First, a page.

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Enterprise Rails: Why I Can’t Use Rails in My Enterprise

Unlike this guy, I’m going to actually articulate some roadblocks to running Ruby on Rails in an enterprise environment. I tried to implement a couple of real world applications I wrote (using Java) in my day job using RoR. I’ve been playing with Ruby on Rails off and on for over a year now, and finally felt comfortable enough to try solve some of the programming problems I encounter. Here’s what I found:

1. Web Services
If you are connecting to a simple web service, and just passing around a few primitives, ActionWebService is a dream. It’s everything you could hope for in connecting to a web service. Well, maybe something to generate the API would be nice, but even that’s not very painful, for a simple service it might take you, what, 30 seconds to code the API? But that’s the rub, a simple web service is drop dead simple, a complex web service is, for all practical intents and purposes, impossible. One web service that virtually every application I develop has to connect to has about 12 complex types, nested of course, and a layer of abstraction. AWS is way short of the mark, and soap4r, well it’s not any better.

2. Databases
In my, albeit, limited RoR experience, connecting to a database (MySQL is arguable) is a huge let down. First, just getting connected to the database is jolly trip down Painful Lane. I’m all for not duplicating effort, so it makes sense, on the surface, to use the existing client, and just wrap it in Ruby. However, in my mind, you end up sacrificing portability, because now that’s one more thing I have to have installed on the system I want to deploy my application. It pains me a little to say it, but this in one place where I think Java has the upper hand, just drop a jar file in your classpath and go. After all, this really is Java’s claim to fame: you could get connected and use a database quicker and easier in Java, than any other language. To unseat Java, Ruby needs to make the process of getting connected to a database simpler.

But easing connection woes is not the whole story, performance is other half. I watched somebody struggle for a long time getting a Ruby script to connect to an Oracle database, only to have it be outperformed by Perl by a huge margin.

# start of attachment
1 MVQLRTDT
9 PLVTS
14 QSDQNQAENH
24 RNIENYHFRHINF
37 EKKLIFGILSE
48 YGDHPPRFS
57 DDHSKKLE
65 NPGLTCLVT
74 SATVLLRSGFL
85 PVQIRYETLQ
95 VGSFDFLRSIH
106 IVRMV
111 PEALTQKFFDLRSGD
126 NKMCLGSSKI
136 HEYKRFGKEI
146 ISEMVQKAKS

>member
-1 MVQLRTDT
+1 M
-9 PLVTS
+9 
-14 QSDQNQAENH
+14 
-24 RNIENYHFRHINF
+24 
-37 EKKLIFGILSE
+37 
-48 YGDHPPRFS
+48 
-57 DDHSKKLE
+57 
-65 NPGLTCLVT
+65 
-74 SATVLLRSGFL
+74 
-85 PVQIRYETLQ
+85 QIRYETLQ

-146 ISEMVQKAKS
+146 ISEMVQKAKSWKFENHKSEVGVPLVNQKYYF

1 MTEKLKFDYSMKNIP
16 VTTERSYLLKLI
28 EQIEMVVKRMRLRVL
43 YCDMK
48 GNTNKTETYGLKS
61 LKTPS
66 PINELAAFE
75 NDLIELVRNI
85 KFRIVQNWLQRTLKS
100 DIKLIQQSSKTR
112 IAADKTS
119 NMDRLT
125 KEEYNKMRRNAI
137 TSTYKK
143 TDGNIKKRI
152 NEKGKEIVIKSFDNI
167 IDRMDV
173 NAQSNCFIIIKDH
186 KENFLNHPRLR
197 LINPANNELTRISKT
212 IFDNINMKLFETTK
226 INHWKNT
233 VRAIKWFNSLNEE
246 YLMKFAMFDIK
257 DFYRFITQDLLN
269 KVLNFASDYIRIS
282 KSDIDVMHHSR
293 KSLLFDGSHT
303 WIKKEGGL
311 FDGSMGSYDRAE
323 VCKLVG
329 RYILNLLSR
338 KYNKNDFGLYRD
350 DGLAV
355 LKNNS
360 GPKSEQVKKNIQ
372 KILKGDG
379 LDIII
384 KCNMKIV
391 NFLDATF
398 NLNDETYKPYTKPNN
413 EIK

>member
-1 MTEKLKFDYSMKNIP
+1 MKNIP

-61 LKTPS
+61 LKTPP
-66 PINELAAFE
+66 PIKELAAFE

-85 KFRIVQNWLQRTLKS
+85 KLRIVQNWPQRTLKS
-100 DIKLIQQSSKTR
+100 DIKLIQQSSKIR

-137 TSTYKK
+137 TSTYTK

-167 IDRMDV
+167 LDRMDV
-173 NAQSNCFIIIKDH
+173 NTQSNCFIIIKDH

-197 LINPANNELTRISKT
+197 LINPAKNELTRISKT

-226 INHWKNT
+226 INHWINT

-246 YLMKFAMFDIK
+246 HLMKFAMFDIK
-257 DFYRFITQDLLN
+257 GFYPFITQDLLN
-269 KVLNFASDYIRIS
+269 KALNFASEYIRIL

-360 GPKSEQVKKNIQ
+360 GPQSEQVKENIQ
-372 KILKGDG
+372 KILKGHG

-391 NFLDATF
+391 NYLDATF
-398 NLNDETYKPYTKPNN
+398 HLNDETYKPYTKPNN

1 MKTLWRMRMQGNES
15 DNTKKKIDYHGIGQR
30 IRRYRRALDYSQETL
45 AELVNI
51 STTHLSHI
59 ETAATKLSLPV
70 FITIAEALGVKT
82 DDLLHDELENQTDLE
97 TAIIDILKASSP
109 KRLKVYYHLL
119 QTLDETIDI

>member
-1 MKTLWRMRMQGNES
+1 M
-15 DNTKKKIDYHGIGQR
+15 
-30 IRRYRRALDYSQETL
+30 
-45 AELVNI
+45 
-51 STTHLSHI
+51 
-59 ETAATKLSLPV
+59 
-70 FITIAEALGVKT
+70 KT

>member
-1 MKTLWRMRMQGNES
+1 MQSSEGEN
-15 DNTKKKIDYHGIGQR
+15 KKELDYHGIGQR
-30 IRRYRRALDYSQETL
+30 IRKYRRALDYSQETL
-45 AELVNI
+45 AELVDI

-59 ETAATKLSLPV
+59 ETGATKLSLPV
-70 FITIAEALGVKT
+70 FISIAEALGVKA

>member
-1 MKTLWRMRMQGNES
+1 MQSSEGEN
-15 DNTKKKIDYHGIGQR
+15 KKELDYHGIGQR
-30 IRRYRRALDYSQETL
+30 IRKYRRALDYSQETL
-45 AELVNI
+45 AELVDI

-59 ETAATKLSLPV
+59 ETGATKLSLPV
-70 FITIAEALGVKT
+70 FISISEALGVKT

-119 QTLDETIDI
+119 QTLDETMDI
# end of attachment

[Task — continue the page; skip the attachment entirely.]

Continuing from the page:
3. Transactions
I’ve looked at [Transaction::Simple|http://railsmanual.com/module/Transaction::Simple], but it just isn’t complete enough for *my real world* needs.

4. Encryption
Encryption is really is the deal breaker. I can find ways to work around, and work through the other three issues, but I’m not about to try and implement an encryption algorithm. If you need, an encryption algorithm that uses CBC, you might be able to get the job done. I however needed, oh I don’t know, AES/Rijndael using ECB, well, you’re out of luck (unless you’re using Windows then you can use Chilkat, but who wants to do that?!?).

The good thing is I don’t think any of these are hurdles that RoR can’t overcome; it’s a question of when, not if. Now I can sleep at night knowing that I tried RoR. I will keep my eye on it, and as soon as these issues are resolved, I will re-evaluate making the leap.

Posted in Ruby, Software Development.


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Continuing the Discussion

  1. Jtanium’s Blog » Blog Archive » Enterprise Ruby on Rails: Update linked to this post on March 6, 2007

    […] Fortunately for me, nobody actually reads this blog. Oddly enough I’ve spent more (much more) time working with Ruby. It turns out that I may have been being overly harsh in my post Enterprise Rails: Why I Canat Use Rails in My Enterprise; Ruby, and Rails, is quite adept at web services and transactions. […]



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